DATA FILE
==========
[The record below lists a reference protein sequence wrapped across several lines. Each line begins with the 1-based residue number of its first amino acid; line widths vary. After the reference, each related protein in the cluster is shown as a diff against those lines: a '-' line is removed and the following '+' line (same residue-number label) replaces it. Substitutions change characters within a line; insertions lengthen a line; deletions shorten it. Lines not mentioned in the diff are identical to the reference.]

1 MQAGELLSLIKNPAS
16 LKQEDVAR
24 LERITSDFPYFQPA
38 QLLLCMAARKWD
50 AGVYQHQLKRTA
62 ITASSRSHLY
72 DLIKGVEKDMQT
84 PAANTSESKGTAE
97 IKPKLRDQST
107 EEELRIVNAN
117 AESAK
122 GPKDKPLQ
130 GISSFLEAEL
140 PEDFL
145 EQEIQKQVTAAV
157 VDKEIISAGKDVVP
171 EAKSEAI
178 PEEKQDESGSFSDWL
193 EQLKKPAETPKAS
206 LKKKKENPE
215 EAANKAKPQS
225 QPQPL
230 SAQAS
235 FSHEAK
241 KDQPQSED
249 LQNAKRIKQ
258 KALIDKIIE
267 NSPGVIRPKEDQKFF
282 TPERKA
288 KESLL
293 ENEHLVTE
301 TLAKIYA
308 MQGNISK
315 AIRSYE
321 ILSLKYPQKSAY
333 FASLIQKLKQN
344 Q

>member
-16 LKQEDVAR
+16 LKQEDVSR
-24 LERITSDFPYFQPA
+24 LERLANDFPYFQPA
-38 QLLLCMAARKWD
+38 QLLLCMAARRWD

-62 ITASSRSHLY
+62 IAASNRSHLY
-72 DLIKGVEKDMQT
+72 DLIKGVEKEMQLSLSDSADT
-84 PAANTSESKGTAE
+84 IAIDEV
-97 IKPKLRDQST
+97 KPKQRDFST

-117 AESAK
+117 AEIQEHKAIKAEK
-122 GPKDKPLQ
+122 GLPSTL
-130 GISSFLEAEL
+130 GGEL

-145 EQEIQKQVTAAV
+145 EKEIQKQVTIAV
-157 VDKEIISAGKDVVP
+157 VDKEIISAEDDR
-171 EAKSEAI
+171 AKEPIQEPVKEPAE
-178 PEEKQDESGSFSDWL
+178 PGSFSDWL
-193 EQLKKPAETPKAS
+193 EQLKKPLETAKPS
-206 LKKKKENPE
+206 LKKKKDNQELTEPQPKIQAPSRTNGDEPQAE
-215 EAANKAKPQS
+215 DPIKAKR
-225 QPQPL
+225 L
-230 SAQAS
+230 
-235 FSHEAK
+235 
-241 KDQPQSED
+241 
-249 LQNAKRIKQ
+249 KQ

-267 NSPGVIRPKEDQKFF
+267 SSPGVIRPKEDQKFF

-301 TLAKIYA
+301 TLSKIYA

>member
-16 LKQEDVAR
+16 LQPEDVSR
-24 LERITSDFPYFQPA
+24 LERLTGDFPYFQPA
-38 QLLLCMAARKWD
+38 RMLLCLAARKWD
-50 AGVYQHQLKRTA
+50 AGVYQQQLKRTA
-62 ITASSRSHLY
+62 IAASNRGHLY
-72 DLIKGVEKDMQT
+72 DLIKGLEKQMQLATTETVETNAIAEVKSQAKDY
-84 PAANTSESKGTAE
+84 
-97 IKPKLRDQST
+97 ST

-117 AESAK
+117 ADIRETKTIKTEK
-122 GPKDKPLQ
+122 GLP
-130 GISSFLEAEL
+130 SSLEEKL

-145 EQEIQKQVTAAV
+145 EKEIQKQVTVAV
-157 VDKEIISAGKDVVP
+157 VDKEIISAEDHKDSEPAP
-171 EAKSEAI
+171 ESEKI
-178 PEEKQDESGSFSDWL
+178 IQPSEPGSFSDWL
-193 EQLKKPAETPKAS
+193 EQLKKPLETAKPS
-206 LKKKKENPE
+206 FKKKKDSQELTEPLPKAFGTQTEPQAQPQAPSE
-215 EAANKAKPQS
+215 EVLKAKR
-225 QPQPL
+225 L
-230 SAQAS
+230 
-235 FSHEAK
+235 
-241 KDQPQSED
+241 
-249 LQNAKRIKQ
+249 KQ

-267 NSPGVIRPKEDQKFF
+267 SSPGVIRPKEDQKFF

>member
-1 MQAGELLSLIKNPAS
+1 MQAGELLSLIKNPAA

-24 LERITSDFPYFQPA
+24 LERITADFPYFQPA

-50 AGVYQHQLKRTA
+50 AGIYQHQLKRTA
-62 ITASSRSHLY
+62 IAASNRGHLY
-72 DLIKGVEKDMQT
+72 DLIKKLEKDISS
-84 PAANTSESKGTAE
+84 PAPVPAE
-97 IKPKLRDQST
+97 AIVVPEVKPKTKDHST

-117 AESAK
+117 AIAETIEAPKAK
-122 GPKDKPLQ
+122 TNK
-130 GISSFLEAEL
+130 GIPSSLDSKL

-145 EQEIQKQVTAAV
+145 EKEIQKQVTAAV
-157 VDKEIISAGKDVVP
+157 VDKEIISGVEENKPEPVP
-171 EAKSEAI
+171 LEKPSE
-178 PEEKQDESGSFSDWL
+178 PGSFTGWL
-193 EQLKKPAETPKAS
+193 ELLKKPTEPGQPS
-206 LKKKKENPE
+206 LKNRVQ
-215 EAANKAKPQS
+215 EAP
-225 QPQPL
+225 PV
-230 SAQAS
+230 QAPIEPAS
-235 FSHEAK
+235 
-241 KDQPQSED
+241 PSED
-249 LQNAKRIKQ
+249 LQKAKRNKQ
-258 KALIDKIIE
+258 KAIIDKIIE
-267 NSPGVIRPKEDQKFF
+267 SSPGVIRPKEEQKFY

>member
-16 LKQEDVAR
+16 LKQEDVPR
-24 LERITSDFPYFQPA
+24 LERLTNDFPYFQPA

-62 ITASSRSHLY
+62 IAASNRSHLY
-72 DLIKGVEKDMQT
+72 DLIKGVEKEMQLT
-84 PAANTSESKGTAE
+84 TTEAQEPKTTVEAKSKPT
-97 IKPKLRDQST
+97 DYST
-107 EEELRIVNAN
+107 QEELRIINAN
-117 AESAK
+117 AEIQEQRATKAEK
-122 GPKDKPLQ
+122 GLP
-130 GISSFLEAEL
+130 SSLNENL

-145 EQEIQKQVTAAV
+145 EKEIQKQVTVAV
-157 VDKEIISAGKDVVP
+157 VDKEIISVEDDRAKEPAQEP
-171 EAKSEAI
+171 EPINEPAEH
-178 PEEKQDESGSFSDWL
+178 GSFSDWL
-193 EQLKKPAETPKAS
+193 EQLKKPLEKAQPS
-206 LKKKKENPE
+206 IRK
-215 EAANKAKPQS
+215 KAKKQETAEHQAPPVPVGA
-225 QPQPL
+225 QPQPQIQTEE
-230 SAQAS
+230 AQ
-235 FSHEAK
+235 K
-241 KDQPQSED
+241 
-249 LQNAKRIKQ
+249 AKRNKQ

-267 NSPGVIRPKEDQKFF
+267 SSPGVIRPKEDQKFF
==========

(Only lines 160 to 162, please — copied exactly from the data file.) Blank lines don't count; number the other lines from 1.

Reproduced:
-157 VDKEIISAGKDVVP
+157 VDKEIISGVEENKPEPVP
-171 EAKSEAI